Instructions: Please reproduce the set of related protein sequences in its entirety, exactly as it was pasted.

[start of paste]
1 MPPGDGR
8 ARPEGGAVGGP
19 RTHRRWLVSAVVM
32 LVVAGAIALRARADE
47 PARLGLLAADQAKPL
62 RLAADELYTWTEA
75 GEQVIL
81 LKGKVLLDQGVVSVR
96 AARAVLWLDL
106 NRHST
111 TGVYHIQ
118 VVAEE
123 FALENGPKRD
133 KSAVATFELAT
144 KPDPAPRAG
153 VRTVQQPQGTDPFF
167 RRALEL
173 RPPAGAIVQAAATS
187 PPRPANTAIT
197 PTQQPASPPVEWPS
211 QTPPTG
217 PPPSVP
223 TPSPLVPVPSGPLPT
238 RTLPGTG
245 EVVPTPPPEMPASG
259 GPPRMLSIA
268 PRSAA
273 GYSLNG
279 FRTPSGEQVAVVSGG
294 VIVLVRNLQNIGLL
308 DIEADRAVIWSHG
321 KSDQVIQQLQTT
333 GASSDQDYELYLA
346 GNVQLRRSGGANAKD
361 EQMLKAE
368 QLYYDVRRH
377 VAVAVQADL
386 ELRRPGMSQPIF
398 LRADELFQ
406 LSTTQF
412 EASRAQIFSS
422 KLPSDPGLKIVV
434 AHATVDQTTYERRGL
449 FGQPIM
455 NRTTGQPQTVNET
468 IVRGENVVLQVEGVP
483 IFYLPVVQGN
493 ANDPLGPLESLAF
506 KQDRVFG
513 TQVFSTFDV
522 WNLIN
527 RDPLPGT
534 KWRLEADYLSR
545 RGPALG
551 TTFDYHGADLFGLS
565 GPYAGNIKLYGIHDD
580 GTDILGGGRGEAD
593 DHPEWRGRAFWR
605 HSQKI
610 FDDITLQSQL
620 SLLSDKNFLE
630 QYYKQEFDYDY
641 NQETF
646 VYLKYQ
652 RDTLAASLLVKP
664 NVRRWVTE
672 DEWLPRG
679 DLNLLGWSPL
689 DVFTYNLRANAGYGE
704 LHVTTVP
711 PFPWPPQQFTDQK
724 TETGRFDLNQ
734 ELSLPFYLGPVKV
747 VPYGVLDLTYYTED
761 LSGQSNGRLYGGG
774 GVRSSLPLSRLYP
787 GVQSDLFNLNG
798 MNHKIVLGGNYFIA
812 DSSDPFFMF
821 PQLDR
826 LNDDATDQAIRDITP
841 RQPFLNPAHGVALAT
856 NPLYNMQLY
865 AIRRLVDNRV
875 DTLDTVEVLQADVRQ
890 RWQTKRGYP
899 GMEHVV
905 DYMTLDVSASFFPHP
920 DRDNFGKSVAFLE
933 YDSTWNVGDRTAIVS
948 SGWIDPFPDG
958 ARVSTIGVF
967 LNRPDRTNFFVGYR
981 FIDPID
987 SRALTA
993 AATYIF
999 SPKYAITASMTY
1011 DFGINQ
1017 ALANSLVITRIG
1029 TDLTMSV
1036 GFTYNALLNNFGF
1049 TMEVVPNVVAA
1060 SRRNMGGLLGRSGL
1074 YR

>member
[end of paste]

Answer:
1 MPPGDGR
8 ARPEGGAVGGP
19 RTHRRWLVSAVVM
32 LVVAGAIALRARADE
47 PARLGLLAADQAKPL
62 RLAADELYTWTEA
75 GEQVIL
81 LKGKVLLDQGVVSVR
96 AARAVLWLDL
106 NRHST
111 TGVYHIQ
118 VVAEE
123 FALENGPKRD
133 KSAVATFELAT
144 KPDPAPRAG
153 VRTVQQPQGTDPFF
167 RRALEL
173 RPPAGAIVQAAATS
187 PPRPANTAIT
197 PTQQPASPPVEWPS
211 QTPPTG
217 PPPSVP
223 TPSPLVPVPSGPLPT
238 RTLPGTG
245 EVVPTPPPEMPASG
259 GPPRMLSIA
268 PRSAA
273 GYSLNG
279 FRTPSGEQVAVVSGG
294 VIVLVRNLQNIGLL
308 DIEADRAVIWSHG
321 KSDQVIQQLQTT
333 GASSDQDYELYLA
346 GNVQLRRSGGANAKD
361 EQMLKAE
368 QLYYDVRRH
377 VAVAVQADL
386 ELRRPGMSQPIF
398 LRADELFQ
406 LSTTQF
412 EASRAQIFSS
422 KLPSDPGLKIVV
434 AHATVDQTTYERRGL
449 FGQPIM
455 NRTTGQPQTVNET
468 IVRGENVVLQVEGVP
483 IFYLPVVQGN
493 ANDPLGPLESLAF
506 KQDRVFG
513 TQVFSTFDV
522 WNLIN
527 RDPLPGT
534 KWRLEADYLSR
545 RGPALG
551 TTFDYHGADLFGLS
565 GPYAGNIKLYGIHDD
580 GTDILGGGRGEAD
593 DHPEWRGRAFWR
605 HSQKI
610 FDDITLQSQL
620 SLLSDKNFLE
630 QYYKQEFDYDY
641 NQETF
646 VYLKYQ
652 RDTLAASLLVKP
664 NVRRWVTE
672 DEWLPRG
679 DLNLLGWSPL
689 DVFTYNLRANAGYGE
704 LHVTTVP
711 PFPWPPQQFTDQK
724 TETGRFDLNQ
734 ELSLPFYLGPVKV
747 VPYGVLDLTYYTED
761 LSGQSNGRLYGGG
774 GVRSSLPLSRLYP
787 GVQSDLFNLNG
798 MNHKIVLGGNYFIA
812 DSSDPFFMF
821 PQLDR
826 LNDDATDQAIRDITP
841 RQPFLNPAHGVALAT
856 NPLYNMQLY
865 AIRRLVDNRV
875 DTLDTVEVLQADVRQ
890 RWQTKRGYP
899 GMEHVV
905 DYMTLDVSASFFPHP
920 DRDNFGKSVAFLE
933 YDSTWNVGDRTAIVS
948 SGWIDPFPDG
958 ARVSTIGVF
967 LNRPDRTNFFVGYR
981 FIDPID
987 SRALTA
993 AATYIF
999 SPKYAITASMTY
1011 DFGINQ
1017 ALANSLVITRIG
1029 TDLTMSV
1036 GFTYNALLNNFGF
1049 TMEVVPNVVAA
1060 SRRNMGGLLGRSGL
1074 YR

>member